What the #blck? – Explaining Hashtags

I’m still writing up the series explaining Twitter in 3 posts. However, this is a common Twitter question that I would like to explain in more than 140 characters. If you have no idea what Twitter is, then you might want to check this post out.

Twitter users @AroundHarlem and @iluvblackwomen started an interesting conversation about how to find other black people on Twitter. After all, there were a few problems with the current system.

  1. A short bio that only allows 160 characters.
  2. Some people are uncomfortable putting up their own picture as an avatar.
  3. There’s no real easy way to search.

While ideas such as "creating a black twitter” group went around, even I didn’t like the idea. I mean, look what happened to BlackPlanet. So, the next idea called for using a hashtag as part of your twitter update. A hashtag is simply a tag that helps organize information.

#blck is a tag created at first with the idea that you can identify yourself as a “black person” on Twitter. However, I threw in an idea that it can also be use for black-related news and links. At first, they did not agree with it, but eventually, the community have spoken and started using #blck as a way to say “I’m black and I’m proud” as well as show some sites, videos, sayings or tweets of black-centric interest.

So, why is hashtags a good way to organize data on twitter? Here’s a good example:

Mumbai Attacks

November 26, 2008 references to Mumbai attacks start appearing in people’s Twitter updates as #mumbai. With this, people can search up any up-to-date information in regards to the Mambai attacks in India that happened during that day. Twitter, for one day, became a more valuable way of reporting the news as it happens.

However, keep in mind that hashtags can be abused by anyone. They can create a tag and they what they tweet about is not related at all. So, keep in mind when using a hashtag, be respectable.

Hashtags can also be used:

I used Twitter’s Search Engine to look up hashtags, but there are other ways of looking up hashtags.

And Hashtags can be used to form communities, such as this one:

index_r2_c4

www.blck.me was created to make it easier to follow the #blck tweets. To join the community and share your thoughts, you don’t need a secret hand shake or to join another site. Just type #blck along with your update. It’s that simple.

Thanks to @waynesutton and @iluvblackwomen, we now have a way of seeing updates from people who using the #blck hashtag. However, I do have one question:

Who’s going to explain how #blck is use and why we need to use it?

I guess we will never find that out. *rolls eyes n’ smiles*

Shout outs to Wayne Sutton for placing me as an interesting “#blck tweeple” to follow. :)

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  • Shantelle Jackson

    Your last question is the real question!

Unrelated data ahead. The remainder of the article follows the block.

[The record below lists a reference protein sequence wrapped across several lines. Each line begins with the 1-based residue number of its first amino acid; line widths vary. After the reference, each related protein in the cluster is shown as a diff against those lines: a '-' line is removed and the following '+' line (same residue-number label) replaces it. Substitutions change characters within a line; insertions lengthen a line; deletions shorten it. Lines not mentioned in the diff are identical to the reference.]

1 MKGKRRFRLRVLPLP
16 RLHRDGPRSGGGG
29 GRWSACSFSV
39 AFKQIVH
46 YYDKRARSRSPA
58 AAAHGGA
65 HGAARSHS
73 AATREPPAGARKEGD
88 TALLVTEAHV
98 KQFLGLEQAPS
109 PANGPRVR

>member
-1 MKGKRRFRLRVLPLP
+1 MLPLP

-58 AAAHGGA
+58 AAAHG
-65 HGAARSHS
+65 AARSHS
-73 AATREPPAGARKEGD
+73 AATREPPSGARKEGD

This makes absolutely no sense.

    It's another example of OLD thinking in a NEW era (as was blackplanet.com)

  • http://intensedebate.com/people/iluvblackwomen iluvblackwomen

    being that person who doesnt usually become part of the news but just reports the news i am glad to be a part of news for doing something that is groundbreaking and positive. Hash Tags may become the new way to create an online movement if you use them properly.

  • http://intensedebate.com/people/nukirk nukirk

    It's a rhetorical question. lol

  • http://holleratyourgirls.blogspot.com Tamika

    Great post and good background on the hashtag. I thought it was interesting that CNN used the #Mumbai hashtag to help with some of its reporting. It will be interesting to watch #blck evolve.

  • heather

    maybe i just don't "get it" because i'm not black, but it would seem that the "inability to distinguish" race, class or other on twitter would be a good thing? isn't that the ultimate in equality or "colorless world" that we've all been aspiring to?

  • http://bigisthenewsmall.com ScottWilliams

    Good Post! Thanks for the info.

  • http://www.intensedebate.com/people/nukirk nukirk

    Well, this is just for people who are interested in using the #blck hashtag. But notice that I made this post about what a hashtag is, how is used and what you can do with a hashtag. #blck is just a tag, it's not something that you have to use. It helps organize information, nothing more.

    Not everyone gets it, but that's okay. You don't have to use it if you don't want to. But I hope my explanation of what hashtags are will help you understand twitter a bit better.

  • SM

    Just beware of self-appointed HashTag police (i.e. idiots) trying to tell OTHER people how and when to use the tag and how and when to post to Twitter. I mean, really !!

  • Pingback: #blck on Twitter | Black Web 2.0

  • http://oldude59.livejournal.com/ Oldude59

    I’m glad someone took this step – there is no reason to avoid – blackness – with or without Obama, we can and should honor and associate with those that want to speak and live of collaboration. It is true that “authenticity” can not be nor should it be a issue. The issue is community building and honoring – so I for one will use the hash on those instances that fit – like I use other # that fit different situation.

  • http://gojawar.com JaWar

    Thank you for the explanation of the #… and hashtag details. This explain some things for me here.

    It seems as though anyone may start a hashtag, but where do they go? How are certain hashtags organized where people may find info on useful topics, etc.?

  • http://busywomensfitnessblog.com Donovan Owens

    I appreciate the explanation at the hashtag.

    On the other hand, as an African American, I'm not a fan of segregating myself with any group as we have come so far from that.

    There's a huge world out there.

    Donovan "DFitnessguy" Owens

    Follow me on TWITTER
    Hutto, Texas Boot Camp